Tomorrow morning I’ll be partaking in a voluntary collection for Marie Curie cancer care. My presence a small contribution towards the raising of funds during the organisation’s March Daffodil Appeal campaign.
I experience a great deal of satisfaction being a foot soldier in the battalions fundraising the fight on numerous fronts against cancer. An odious, unwanted part of my life since dusk started to fall on the year 2010.
For the overall war to be won, regiments of researchers, medical teams, pharmaceutical companies, palliative carers, voluntary workers need to prevail in their metaphorical battles against this rancid nemesis. Victory without all of the above firepower is unlikely. David is going to need more than a slingshot to overcome this spiteful Goliath,
It’s a challenge where the opponent fights without boundaries, morals or the remotest bit of humanity. Cancer hasn’t signed up to the Geneva Convention, there’ll be no humane treatment of it’s prisoners or food parcels from the Red Cross allowed. It concedes nothing; compromise isn’t on it’s agenda.
My wife Karen’s battle has been nearly seven and a half years long. A seventh of her life has now been blighted by incurable illness; an unwanted ‘gift’ from an indiscriminate and incurable foe. In cahoots with karma, the big C (incidentally the C doesn’t stand for cancer in this instance) cares not if this person is undeserving of such cruelty.
Similarly, it holds no remorse for torturing patient’s families; individuals who are also ‘put through the mill’ as a consequence of the unwelcome presence of this canker. The mental torment bestowed without emotion – Cancer no doubt would argue it’s workload is too overburdening to have space for sentiment – Little white space to review the consequence of it’s actions. After all, families don’t decimate themselves!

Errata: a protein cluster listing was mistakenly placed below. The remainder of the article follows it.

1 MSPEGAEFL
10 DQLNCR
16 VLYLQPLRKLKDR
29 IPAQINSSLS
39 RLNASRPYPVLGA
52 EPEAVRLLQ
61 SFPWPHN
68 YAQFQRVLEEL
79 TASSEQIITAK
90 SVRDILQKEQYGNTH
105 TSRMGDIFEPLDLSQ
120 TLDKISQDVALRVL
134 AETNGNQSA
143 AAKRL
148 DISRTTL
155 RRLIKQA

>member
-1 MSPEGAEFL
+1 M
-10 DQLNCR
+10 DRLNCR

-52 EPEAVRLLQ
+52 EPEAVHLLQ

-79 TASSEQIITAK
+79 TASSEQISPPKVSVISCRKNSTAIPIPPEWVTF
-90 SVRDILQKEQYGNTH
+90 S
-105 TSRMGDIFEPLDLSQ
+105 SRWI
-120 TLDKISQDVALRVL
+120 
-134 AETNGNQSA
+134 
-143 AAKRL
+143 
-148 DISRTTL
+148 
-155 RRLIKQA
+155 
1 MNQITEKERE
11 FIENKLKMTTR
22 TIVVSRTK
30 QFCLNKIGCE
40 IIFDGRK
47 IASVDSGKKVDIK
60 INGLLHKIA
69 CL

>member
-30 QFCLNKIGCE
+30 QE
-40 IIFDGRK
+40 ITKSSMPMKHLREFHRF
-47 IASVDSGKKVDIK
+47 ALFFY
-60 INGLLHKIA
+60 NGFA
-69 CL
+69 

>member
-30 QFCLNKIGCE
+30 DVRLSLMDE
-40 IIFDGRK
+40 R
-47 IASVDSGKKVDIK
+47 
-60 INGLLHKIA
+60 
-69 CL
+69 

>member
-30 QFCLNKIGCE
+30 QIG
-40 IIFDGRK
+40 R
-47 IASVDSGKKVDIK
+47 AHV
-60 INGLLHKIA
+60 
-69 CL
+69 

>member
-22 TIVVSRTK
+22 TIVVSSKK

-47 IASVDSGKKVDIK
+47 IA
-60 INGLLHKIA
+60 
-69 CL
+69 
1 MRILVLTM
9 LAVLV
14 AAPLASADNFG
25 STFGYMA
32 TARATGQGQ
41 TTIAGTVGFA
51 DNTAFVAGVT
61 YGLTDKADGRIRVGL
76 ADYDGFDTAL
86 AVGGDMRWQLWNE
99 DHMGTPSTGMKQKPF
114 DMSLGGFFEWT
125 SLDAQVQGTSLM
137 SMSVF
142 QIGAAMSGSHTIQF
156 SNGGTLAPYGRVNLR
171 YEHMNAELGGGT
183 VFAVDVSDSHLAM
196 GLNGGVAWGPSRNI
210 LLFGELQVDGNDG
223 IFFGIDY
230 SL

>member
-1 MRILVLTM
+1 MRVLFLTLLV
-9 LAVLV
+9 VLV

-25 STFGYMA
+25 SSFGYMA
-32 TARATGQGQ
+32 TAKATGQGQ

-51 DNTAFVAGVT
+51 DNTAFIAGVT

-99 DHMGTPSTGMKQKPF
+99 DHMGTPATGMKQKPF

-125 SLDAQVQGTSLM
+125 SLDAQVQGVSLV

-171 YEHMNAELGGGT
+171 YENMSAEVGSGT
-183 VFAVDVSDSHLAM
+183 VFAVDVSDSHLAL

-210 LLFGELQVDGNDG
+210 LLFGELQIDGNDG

The day Karen was diagnosed with incurable cancer, 17th November 2010, is indelibly etched in my psyche as the day my life changed for ever. Nearly seven and a half years on from that day, I’m significantly angrier individual – Regularly bitter, cynical, frustrated and with infinitely less tolerance.
In my defence, though, I now exhibit more humanity, greater resilience, in addition to an unshakable desire to undertake voluntary work. In particular for the various splendid charities who support the fight against the odious disease that has blighted my family’s recent existence. An example of which is my collecting for Marie Curie cancer care tomorrow at a Leeds supermarket.
I find personalising cancer into to a living, breathing entity helps me classify the illness as something that can eventually be overcome. True, it’s a fanciful notion, but if I find it to be a useful coping mechanism surely it’s not a completely fruitless strategy….. Is it?
Some may proffer that, if this narrative is anything to go by, my coping mechanism doesn’t appear as robust as I paint it. Opining my musings are more like a cry for help. Rambles consequential of living with my wife’s seven year fight, along with the loss of my father to the same disease at the end of last year.
I can assure you, though, this rant is cathartic. Offloading pent up emotions out in the open is something I find therapeutic. A recuperative strategy that my normal light hearted offerings can’t match. Like voluntary work, a move I occasionally must undertake for the purposes of maintaining my sanity.
A message of anger and defiance at the enemy who took up residence in my home in 2010, who I’m determined won’t drive me into the gutter!
I know cancer cannot hear me……. But Jeez, I tell you what, that rant’s done me a power of good!
2 kids who've flown the nest, 1 wife whose flown with Jet2. Born at a young age in 1960's Leeds, the author became interested in the literary life when his wife bought him a dog. Having an allergy to dogs, he swapped it for a typewriter. Being unable to train the typewriter to retrieve tennis balls, he reluctantly turned to writing...... Website - www.writesaidfred.org